Political Data has analyzed more than 791,000
registrations made since January, Mitchell said, and they’re still going through the information. They project California already has added more than 1 million voters.

This trend appears to be a potential twist on what GOP presidential front-runner Donald Trump boasts about on the campaign trail — that he is bringing new voters into the process. Mitchell said he’s teaming with a group to survey new voters on their motivations, but there’s suspicion it’s being driven by anti-immigrant and other "inflamed rhetoric" from certain candidates and their allies.

"The national narrative is that Trump is exciting this base of voters that was previously disenfranchised and getting them to the polls," Mitchell said. "When we first started getting voter files, we expected to see high rates of Republicans. What seems to be happening in California is it’s the Latinos and Democrats who seem to be registering in higher numbers."

Registrations have jumped so much, Secretary of State Alex Padilla (D) recently asked Gov. Jerry Brown (D) for $32 million extra "to ensure that California’s 58 county election officials and the office of secretary of State have adequate resources to conduct the June and November elections."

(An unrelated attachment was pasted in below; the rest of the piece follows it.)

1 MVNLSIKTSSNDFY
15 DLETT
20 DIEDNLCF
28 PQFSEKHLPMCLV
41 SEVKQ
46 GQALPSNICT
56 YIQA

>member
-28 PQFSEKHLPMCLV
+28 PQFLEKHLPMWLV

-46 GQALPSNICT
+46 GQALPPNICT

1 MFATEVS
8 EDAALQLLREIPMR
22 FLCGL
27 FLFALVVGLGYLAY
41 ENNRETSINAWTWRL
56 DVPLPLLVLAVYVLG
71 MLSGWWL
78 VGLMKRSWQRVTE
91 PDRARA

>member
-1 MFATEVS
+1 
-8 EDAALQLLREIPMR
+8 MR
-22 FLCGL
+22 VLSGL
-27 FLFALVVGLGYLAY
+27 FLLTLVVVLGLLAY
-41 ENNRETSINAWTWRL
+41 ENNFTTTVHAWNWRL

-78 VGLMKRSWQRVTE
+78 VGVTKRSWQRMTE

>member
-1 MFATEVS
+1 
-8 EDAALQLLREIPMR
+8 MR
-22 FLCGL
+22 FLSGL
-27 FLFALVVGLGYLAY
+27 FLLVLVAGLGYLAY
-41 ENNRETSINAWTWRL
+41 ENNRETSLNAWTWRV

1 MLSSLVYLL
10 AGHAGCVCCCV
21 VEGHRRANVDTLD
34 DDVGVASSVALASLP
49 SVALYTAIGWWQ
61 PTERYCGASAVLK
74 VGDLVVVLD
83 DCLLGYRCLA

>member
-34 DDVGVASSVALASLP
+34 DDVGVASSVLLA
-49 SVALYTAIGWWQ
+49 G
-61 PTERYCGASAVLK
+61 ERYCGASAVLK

The increase potentially could affect both the June 7 primary races for presidential nominees and the contest to replace Sen. Barbara Boxer (D-Calif.), who is retiring after four terms. The Golden State has open, or "jungle," primaries, where all candidates for an office appear on a single ballot and the top two finishers advance to the general election, regardless of political party. The big increase in new and re-registered Democratic voters, if they show up for the June primary, could mean two Democrats win the Senate primary and compete against each other in November, experts said.